’all know the name. Except, all things considered, with the exception of those of us who listen to our hip-hop whilst stroking our chins, the mention of the name “Prince Po” would lead to a puzzled look, or maybe some sort of Prince Paul/Teletubby based witticism. Whilst his old Organized Konfusion mucker Pharoahe Monch took the Godzilla-sampling based route onto hip-hop’s A-list and movie soundtracks the decade over, The Po is very much seen as the Marty Janetty of the relationship. A nice concern. And where do they end up nowadays? Why, Lex Records of course.
Lex Records are probably the premier label in 2004 for the hip-hop that would have found a place on Rawkus circa 1999, and they have a definite formula. The problem is that this seam has been mined so many times now that The Slickness can come across as paint-by-numbers on occasions. So the packaging is both inventive and immaculate (a faux picture frame effect complete with pull-out tabs and slots to turn it into an actual stand), the ethos is very much “’93 til infinity (or at least 2006)”, and there’s guest vocal spots from the usual character actors (MF Doom, J-Zone). Indeed, even if they weren’t featured here, separately, on four tracks (nearly a third of the album), comparisons to last year’s DM and Jemini tour de force Ghetto Pop Life would be inevitable. Both albums were from 90s golden boys with a point to make, and both of the albums sound like they’re from 90s golden boys with a point to make. Except whereas Jemini’s point was sharp enough to cut fast, Po simply appears to be making music because he can, or at least because other people let him.
As an album, and as both an MC and producer, this is easily above competent, but surely any album that revels in a cry of “This is for my beer drinkers / Fuck Cris” should have been content to convince me that those involved in its making imbibed something harder than herbal tea during its production. For instance, “Social Distortion” actually features 9/11 “discussion”, before MF Doom turns up and starts talking about that tiger that attacked Siegfried, and straight-talking King of the Hill hero Boomhauer. Similarly criminal is the opener “Hello”, where Mr Poetry uses the names of popular guitar based beat combos in his lyric (U2, Red Hot Chilli Peppers, Black Sabbath and, bizarrely, Jane’s Addiction), with all the confidence and seeming knowledge of a parent accompanying their 13 year old son to a V festival.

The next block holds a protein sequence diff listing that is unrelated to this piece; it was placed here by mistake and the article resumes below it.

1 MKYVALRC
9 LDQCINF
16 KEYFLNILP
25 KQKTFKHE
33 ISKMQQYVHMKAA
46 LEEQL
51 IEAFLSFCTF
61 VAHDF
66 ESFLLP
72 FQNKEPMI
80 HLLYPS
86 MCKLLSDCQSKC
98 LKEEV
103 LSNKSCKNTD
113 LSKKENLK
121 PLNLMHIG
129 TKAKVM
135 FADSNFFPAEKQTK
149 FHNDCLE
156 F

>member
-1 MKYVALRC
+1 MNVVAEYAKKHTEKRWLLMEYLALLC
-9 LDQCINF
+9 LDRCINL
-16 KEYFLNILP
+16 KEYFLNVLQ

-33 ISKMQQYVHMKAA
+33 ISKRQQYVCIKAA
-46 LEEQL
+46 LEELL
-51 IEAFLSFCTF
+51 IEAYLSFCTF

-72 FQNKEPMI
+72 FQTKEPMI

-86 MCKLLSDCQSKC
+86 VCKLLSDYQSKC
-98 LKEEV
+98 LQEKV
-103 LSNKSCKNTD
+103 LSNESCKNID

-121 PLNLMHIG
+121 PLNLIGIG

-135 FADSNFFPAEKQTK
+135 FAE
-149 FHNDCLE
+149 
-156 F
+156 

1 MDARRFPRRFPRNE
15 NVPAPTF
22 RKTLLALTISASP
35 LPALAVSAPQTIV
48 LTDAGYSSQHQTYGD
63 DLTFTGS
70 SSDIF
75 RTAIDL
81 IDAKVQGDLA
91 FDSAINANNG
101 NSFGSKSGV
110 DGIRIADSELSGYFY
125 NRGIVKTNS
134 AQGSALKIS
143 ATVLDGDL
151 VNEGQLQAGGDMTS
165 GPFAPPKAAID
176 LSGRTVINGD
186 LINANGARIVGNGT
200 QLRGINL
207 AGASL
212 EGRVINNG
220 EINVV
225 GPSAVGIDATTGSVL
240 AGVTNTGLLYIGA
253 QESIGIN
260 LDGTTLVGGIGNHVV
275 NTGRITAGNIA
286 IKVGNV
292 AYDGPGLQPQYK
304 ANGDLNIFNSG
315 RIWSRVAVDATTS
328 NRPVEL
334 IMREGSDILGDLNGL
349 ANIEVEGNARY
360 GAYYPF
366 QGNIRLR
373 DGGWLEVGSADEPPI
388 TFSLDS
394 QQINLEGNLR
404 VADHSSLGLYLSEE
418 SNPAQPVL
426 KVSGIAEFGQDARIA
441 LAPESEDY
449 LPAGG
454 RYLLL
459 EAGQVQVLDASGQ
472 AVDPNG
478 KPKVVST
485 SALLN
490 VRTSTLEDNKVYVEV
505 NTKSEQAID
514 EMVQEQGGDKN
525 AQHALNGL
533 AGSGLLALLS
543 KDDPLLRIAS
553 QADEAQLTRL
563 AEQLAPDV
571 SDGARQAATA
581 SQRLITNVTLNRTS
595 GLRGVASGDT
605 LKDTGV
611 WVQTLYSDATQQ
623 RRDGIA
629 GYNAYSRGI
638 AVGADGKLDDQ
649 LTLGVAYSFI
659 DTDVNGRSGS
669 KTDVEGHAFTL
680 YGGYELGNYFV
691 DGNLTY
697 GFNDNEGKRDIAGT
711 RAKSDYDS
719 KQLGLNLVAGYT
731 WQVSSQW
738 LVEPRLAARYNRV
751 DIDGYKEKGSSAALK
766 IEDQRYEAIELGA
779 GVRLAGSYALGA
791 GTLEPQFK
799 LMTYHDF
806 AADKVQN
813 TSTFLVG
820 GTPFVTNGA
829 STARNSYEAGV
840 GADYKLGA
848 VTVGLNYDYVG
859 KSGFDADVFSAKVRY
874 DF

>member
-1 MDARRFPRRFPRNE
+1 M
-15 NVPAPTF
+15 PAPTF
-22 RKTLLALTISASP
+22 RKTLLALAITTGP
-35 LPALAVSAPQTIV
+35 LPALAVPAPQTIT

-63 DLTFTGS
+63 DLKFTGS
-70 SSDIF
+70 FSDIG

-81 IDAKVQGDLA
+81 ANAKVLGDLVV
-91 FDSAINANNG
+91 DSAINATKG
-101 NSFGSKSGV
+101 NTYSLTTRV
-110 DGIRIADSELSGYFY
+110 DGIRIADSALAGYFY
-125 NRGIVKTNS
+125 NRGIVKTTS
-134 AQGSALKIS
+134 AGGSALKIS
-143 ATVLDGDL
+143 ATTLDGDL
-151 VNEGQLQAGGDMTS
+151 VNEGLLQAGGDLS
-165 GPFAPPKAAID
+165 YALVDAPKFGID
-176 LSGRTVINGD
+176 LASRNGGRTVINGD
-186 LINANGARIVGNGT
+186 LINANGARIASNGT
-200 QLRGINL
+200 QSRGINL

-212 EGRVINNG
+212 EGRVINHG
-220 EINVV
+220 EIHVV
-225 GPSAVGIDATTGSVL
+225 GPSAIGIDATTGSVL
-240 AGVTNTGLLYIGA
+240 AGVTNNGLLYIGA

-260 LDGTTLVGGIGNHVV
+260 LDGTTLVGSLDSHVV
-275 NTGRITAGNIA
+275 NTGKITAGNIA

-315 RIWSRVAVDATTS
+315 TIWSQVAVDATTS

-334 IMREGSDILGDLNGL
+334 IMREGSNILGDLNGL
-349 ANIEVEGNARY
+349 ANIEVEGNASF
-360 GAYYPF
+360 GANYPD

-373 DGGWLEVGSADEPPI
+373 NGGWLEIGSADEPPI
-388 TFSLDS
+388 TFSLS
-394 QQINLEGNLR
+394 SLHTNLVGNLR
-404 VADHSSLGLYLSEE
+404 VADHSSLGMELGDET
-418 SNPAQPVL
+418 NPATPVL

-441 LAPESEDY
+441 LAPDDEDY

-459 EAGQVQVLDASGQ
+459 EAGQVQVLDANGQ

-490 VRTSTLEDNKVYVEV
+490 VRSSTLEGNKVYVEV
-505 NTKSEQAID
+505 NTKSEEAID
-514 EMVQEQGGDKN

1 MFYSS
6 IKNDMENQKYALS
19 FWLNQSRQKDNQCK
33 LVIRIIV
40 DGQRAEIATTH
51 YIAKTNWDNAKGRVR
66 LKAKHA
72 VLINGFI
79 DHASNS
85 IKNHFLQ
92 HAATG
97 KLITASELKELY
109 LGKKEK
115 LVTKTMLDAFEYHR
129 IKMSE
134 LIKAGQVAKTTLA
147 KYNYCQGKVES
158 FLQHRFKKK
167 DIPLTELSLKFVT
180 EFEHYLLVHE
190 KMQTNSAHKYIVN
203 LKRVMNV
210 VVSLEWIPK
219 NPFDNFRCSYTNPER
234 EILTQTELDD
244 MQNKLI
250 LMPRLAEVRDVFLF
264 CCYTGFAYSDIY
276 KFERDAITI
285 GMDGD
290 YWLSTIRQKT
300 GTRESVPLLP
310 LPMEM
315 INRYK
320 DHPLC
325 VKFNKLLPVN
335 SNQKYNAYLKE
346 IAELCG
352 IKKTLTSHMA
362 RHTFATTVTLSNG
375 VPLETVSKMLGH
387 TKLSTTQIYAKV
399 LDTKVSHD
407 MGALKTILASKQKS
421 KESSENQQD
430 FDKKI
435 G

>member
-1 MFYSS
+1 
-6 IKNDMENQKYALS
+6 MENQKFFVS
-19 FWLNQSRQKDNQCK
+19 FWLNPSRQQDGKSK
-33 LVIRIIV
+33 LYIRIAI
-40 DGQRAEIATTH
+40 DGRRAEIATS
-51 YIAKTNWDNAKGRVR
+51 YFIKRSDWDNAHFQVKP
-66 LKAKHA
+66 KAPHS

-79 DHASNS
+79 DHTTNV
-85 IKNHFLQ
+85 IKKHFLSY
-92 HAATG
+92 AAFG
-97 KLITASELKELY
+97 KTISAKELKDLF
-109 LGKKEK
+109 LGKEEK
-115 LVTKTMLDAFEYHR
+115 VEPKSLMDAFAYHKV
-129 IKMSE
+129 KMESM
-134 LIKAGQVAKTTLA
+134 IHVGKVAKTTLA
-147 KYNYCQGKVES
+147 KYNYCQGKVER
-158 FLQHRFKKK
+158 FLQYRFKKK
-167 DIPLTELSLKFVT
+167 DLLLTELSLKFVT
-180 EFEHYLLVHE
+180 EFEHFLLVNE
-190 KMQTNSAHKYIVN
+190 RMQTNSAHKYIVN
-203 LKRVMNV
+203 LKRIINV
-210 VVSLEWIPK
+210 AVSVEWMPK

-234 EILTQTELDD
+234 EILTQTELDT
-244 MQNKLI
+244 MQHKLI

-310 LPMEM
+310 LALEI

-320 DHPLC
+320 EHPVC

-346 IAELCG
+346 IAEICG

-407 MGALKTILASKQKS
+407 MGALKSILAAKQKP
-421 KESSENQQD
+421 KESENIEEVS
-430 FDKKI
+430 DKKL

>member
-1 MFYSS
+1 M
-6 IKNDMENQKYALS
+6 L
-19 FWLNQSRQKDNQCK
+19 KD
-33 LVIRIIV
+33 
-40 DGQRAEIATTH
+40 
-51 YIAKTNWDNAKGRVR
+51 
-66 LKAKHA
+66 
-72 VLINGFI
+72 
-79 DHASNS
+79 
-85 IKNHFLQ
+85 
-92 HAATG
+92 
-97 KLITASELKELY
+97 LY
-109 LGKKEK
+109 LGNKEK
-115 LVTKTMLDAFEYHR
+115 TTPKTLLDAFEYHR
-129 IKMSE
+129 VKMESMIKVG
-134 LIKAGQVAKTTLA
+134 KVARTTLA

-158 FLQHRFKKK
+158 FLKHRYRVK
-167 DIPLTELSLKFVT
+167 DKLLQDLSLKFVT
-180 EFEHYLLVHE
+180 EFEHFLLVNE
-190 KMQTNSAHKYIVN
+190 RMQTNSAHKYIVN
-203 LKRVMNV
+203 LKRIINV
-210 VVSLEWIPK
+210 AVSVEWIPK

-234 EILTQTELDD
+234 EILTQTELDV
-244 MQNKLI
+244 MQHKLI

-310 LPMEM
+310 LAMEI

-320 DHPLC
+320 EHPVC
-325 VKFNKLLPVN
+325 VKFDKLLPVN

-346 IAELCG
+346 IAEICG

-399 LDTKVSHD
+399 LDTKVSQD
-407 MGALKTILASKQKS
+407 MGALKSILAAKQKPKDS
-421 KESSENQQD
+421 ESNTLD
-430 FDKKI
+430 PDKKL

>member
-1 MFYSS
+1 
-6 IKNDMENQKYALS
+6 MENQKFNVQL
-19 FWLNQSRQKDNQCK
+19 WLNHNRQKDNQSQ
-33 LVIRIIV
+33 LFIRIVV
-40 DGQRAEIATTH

As it’s his first solo album in a fourteen-year musical career, it’s clear that PP isn’t totally confident on his own. It’s not the drowning of the album in guest spots, because the album doesn’t. Po gets buoyed when someone else comes along to pick the slack up. For instance, J-Zone delivers beats and rhymes on “Meet Me At The Bar”, and turns the track into his own, giving us the usual J-Zone ign’ant hilarity (this time he’s pissing over a women he’s just met). Po responds in type, and you get the album’s high point. Strangely enough, a collab and remix with vaguely sinister bedroom pop maestro Richard X falls flat, Po isn’t pop enough to make it work, and X definitely isn’t hip-hop enough to lead to a positive outcome.
Despite all of the faults though, The Slickness is a good album. Definitely more than the some of its irregular parts, the album has its own pulse, and Po has obviously put something of himself into it. You just can’t help but wonder what it’d be like if he put everything of himself into it. Ain’t a damn thing changed…
Reviewed by: Dom Passantino
Reviewed on: 2004-08-06